Home Announces BOJ Announces It Will Bring Thursday’s Policy Meeting To Noon Monday: Nikkei...

BOJ Announces It Will Bring Thursday’s Policy Meeting To Noon Monday: Nikkei Jumps, Yen Drops


With the Fed telegraphing an all out capital markets panic as the Fed could not wait a mere three days until the scheduled FOMC meeting to rush out the biggest monetary bazooka in history which proved to not be enough, the rest of the developed world’s central banks had no choice but to fall in line – after all if, one panics, all must panic. And sure enough, early on Sunday, the Bank of Japan announced it will hold an emergency meeting at noon local time, raising investor sentiment about global policy coordination amid the spread of the new coronavirus, and helping spike the Nikkei 225 up 1.6% on Monday morning, although the index has since given up much of the gains.

The Bank of Japan announced on Monday morning that like the Fed, it too will move its policy meeting up to Monday afternoon rather than on Thursday as initially planned, as part of concerted efforts worldwide to shore up the global economy.

Tokyo’s Nikkei Stock Average jumped nearly 300 points to 17,726, its first rise in four days after a turbulent week that sent global stock markets crashing over fears of a global economic slowdown, as the coronavirus pandemic hits global supply chains while cases continue to surge in Europe and the U.S. However it then quickly pared all gains before dipping modestly in the green.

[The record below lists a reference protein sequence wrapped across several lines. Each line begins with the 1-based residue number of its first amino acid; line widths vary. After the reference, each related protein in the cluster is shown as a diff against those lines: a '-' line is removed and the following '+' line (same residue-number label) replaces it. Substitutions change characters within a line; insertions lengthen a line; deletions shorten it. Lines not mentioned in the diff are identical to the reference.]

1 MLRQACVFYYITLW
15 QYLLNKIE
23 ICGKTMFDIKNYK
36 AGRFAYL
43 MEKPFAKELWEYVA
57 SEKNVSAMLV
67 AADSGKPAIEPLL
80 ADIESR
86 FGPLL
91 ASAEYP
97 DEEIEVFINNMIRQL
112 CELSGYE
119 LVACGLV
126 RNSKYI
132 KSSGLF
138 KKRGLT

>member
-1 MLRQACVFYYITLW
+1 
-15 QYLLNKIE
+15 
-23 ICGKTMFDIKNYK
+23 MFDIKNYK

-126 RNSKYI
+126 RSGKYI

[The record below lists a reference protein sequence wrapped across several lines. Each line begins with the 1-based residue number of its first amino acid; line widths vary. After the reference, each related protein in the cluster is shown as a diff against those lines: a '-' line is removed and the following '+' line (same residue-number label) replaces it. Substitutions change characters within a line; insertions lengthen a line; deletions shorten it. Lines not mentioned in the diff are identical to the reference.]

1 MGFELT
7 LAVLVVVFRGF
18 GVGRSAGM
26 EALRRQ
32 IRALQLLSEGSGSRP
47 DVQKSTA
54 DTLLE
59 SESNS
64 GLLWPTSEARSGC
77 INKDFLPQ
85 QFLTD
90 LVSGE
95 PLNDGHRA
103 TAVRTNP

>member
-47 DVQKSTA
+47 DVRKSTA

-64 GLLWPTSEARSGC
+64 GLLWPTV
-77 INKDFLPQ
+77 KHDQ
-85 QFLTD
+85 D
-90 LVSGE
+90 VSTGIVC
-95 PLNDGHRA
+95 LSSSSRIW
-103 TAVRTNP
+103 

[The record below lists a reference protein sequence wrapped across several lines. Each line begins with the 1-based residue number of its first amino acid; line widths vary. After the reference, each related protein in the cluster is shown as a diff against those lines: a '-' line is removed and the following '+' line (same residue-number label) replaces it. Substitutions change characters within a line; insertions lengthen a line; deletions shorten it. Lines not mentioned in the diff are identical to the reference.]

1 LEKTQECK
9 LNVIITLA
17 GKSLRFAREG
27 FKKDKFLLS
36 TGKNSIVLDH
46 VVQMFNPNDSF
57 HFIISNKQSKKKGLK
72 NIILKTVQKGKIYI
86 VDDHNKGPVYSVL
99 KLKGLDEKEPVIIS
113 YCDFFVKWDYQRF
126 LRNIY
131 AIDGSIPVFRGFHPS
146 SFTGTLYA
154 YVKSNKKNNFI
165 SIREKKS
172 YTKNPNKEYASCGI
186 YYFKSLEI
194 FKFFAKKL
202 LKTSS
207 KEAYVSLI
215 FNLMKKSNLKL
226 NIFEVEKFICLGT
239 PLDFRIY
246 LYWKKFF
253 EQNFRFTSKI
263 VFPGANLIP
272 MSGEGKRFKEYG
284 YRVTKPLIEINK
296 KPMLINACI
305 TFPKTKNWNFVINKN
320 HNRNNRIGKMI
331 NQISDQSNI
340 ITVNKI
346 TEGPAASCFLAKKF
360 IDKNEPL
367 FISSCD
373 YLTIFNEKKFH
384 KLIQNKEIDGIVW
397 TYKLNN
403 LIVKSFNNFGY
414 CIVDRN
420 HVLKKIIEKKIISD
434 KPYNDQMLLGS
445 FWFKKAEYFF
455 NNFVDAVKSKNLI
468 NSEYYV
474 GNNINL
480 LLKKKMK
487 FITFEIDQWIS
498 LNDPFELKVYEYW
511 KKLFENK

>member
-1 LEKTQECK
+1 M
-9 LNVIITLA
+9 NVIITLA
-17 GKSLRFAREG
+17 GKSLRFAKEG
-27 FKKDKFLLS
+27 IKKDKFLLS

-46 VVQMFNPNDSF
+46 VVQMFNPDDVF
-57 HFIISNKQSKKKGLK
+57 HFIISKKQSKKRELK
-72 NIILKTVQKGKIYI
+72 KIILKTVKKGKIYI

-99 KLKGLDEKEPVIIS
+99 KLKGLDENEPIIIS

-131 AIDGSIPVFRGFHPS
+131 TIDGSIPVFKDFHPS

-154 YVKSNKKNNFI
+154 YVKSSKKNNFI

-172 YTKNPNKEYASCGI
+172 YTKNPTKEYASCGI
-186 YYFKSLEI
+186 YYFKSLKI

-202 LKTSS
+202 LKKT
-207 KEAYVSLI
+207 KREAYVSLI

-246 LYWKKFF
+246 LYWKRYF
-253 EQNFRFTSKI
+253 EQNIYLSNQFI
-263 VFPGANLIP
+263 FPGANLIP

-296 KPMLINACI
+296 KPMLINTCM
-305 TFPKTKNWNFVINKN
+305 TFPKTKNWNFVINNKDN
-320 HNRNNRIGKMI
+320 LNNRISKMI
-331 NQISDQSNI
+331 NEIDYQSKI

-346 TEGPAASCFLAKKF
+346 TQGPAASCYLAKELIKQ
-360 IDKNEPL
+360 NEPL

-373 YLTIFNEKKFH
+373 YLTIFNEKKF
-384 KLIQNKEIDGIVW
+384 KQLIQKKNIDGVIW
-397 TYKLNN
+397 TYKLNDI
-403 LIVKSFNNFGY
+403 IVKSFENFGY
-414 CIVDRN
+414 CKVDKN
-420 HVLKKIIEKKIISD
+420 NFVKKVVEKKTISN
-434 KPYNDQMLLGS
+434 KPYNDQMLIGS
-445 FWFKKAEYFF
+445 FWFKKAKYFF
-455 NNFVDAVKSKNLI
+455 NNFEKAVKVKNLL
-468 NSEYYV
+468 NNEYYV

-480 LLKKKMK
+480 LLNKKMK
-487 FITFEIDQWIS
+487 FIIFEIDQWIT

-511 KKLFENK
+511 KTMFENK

After the BOJ’s announcement, the yen declined 0.92 yen to 106.92 after surging as highas 105.80 per U.S. dollar as investors pinned hopes on monetary easing, driving demand for the dollar. However, in light of the $12 trillion dollar global margin call, we expect to see the yen, a global risk-off proxy, surge much, much higher before the day is done.

While it is unclear just what additional credible steps the BOJ can offer, Takahide Kiuchi, a former BOJ policy board member writes that Kuroda will likely raise its annual purchase of ETFs funds to 9 trln yen from the current 6 trln yen, which however means that the central bank will simply end up nationalizing the market much faster than previously scheduled. The central bank could also theoretically lower its short-term interest rate target to minus 0.2% from minus 0.1% according to Kiuchi, now executive economist at Nomura Research Institute, although with Japan’s banks already screaming at the torture of years of NIRP, all this action will do is bring forward the demise of Japan’s banking sector.

Which is precisely why Japan’s Kuroda is now completely trapped.